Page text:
Synopsis: Winner of the Special Jury Prize at Cannes, Kwaidan features four nightmarish tales in which terror thrives and demons lurk. Adapted from traditional Japanese ghost stories, this lavish production draws extensively on director Masaki Kobayashi’s own training as a student of painting and fine arts.
eyelights: the set designs. the mood.
eyesores: the lack of serious chills.
‘Kwaidan’ is a movie that I picked up solely because I was perusing the Criterion Collection’s titles a decade ago, when I first got into DVD, and was looking for some interesting additions to my library. Since titles were still somewhat scarce, I was happy to go on blind faith with some of them.
Thankfully, it paid off: this picture was one of my favourites that year.
‘Kwaidan’ is a two-and-a-half-hour anthology that consists of four Japanese ghost stories. It’s based on Kwaidan: Stories and Studies of Strange Things, a book by Lafcadio Hearn, as well as some of his other works. I can’t confirm whether the adaptations are faithful to the original source material or not, having never read his works, but the end results are quite good:
1. The Black Hair: A self-centered samurai leaves his spouse out of professional ambition, but, years later, realizes that he’s made a mistake. However, when he returns to visit his ex-wife, he finds that not all is as he’d hoped them to be.
This one had a slow, eerie tone to it, created with lighting and unconventional sound effects. I loved that it was narrated, because it gave it a slightly storybook feel. 7.5
2. The Woman in the Snow: A ghost allows a man to escape her grasp, so long as he never tells anyone about what he saw that fateful night. With time, now married and raising a family, the man begins to forget the promise that he made so long ago.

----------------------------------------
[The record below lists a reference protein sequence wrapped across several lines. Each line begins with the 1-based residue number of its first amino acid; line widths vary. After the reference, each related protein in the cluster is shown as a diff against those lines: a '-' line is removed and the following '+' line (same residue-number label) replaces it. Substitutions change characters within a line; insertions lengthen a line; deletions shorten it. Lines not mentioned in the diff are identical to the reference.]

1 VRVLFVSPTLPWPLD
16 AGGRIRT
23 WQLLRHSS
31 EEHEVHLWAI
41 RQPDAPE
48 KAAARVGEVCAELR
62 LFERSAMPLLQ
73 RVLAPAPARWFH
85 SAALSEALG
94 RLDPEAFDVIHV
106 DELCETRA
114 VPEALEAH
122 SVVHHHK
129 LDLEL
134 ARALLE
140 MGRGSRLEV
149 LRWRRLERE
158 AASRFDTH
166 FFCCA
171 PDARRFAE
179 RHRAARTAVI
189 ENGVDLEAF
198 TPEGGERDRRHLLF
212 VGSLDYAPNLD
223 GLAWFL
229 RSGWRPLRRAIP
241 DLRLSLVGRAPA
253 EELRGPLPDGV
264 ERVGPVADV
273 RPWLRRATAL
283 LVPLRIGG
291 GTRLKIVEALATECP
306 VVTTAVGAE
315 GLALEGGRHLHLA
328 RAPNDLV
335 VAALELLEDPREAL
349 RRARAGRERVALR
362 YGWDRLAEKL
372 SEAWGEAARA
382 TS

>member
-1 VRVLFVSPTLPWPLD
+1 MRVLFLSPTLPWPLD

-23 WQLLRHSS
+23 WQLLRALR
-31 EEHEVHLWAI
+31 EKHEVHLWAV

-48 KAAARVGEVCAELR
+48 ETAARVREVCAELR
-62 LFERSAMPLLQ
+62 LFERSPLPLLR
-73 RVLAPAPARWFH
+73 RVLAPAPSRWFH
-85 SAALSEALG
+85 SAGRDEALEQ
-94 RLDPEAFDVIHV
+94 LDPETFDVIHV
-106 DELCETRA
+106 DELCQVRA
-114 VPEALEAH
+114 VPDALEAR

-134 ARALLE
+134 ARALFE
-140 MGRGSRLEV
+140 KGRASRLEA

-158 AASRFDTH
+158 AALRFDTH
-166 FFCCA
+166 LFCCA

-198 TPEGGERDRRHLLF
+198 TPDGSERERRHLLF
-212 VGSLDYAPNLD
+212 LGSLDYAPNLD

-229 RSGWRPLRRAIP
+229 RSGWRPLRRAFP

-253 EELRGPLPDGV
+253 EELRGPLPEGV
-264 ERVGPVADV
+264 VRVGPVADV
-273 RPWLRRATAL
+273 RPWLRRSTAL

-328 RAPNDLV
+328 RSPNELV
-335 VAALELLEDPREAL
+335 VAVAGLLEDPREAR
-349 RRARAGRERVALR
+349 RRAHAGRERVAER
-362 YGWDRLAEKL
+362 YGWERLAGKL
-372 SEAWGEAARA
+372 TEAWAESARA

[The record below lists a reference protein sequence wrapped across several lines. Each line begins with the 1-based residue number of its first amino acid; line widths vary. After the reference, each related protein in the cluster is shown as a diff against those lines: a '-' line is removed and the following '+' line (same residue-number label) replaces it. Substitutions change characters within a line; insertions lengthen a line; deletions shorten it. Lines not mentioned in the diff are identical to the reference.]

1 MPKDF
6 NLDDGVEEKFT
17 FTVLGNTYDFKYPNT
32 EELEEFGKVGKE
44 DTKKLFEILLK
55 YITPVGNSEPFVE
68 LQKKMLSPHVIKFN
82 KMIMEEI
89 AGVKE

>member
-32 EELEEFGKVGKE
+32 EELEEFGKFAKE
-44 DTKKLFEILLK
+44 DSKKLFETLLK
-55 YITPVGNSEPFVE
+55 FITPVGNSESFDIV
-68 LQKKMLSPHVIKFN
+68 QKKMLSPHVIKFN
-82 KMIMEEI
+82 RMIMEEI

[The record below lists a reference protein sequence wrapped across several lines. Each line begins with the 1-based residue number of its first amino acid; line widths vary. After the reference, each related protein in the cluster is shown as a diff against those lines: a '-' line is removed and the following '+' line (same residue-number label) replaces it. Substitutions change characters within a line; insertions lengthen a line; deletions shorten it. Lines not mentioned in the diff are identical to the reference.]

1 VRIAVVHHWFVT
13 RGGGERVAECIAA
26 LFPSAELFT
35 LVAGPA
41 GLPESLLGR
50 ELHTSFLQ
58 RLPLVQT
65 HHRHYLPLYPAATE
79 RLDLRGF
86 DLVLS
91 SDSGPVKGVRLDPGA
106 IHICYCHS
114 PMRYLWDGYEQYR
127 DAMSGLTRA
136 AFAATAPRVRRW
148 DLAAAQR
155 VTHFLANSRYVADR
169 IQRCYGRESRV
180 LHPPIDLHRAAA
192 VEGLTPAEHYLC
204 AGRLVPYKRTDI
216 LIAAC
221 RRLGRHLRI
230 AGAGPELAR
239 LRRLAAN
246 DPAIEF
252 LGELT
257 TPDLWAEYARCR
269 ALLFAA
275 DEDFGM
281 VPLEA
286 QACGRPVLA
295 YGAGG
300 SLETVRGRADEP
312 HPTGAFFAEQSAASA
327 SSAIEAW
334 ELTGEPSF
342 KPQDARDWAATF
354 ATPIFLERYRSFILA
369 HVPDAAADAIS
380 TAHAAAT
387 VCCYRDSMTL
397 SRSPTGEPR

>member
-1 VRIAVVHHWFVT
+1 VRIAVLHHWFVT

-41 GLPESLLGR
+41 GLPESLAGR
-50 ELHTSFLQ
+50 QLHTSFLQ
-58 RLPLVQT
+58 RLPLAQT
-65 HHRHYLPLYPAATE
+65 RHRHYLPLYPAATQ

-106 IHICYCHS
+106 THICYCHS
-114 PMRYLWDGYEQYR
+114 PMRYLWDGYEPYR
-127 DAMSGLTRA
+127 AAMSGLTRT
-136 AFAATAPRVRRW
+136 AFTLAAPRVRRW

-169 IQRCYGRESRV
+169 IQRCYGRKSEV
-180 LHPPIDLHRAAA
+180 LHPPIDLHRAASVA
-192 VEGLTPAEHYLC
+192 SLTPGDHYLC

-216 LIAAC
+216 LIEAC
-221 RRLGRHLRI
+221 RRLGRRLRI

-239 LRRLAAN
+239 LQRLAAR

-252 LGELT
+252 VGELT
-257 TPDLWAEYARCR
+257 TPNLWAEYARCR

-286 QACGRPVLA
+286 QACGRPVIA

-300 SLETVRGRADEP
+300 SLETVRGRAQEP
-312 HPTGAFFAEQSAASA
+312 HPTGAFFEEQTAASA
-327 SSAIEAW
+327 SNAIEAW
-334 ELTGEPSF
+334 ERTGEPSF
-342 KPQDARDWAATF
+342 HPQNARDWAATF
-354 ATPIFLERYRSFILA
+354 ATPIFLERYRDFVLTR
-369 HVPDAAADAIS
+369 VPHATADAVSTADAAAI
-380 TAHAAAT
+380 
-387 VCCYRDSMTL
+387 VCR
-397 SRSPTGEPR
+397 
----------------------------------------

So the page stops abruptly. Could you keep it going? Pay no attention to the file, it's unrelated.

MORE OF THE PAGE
This one was more dramatic than suspenseful (after the initial meeting with the ghost, of course), but it is well put together – and the final twist, which is not unexpected, is worth the wait. 7.5
3. Hoichi the Earless: A blind musician has been asked to play for royalty over a number of different nights. Unbeknownst to him, the court he is playing for has long left this mortal plane. When his friends interfere and try to prevent the ghosts from taking his soul, he ends up in the confrontation of his life.
If not for the set designs, which I consider to be a real treat, I would have died watching this one. It felt unending and unmoving, and I was bored stiff. Fitting as that may be, it was by far my least favourite of the lot – especially given its extended runtime. 6.0
4. In a Cup of Tea: A thirsty, impatient samurai swallows the soul of a departed man while drinking a bowl of water. When the man appears to him, he attempts to kill him, not realizing that supernatural forces are at play. That’s when the man sends his servants to warn the samurai that he will exact revenge.
This one was slightly eerier, what with the many apparitions, but it also had a comical tone to it which was discrepant. Still, it’s a memorable short that’s a fitting closer to the picture. 7.5
Each short has a distinct vibe, but they are all deliberately slow-paced, focusing on the drama more so than on any simmering suspense. It’s more about tone, about mood. But what truly distinguishes ‘Kwaidan’ from the rest is its distinctive set design, which makes it look like a high-budgeted stage play. In particular, there are these fantastically colourful backdrops that were used in lieu of real scenery. It may not look real, but it’s breathtaking.
‘Kwaidan’ was nominated for a handful of prestigious awards and won the Special Jury Prize at the 1965 Cannes Film Festival. I am already a sucker for horror film anthologies, but getting my hands on a quality production is something of special treat – they’re usually low-budget cheapies that trade basic things such as acting, script, and production values for cheap thrills and casual chills. Not so here: ‘Kwaidan’ is high quality cinema, not z-movie garbage.
It may seem strange to say this, but I find that ‘Kwaidan’ is greater than the sum of its parts. While each short is good on its own, it’s as a portmanteau that they gain their strength – hence the seemingly incongruous rating. It may be on the lengthy side but it’s worth the investment of time: while ‘Kwaidan’ is not nearly as gruesome or spooky as its peers, it knows how to tell a good ghost story.
Date of viewing: September 26, 2012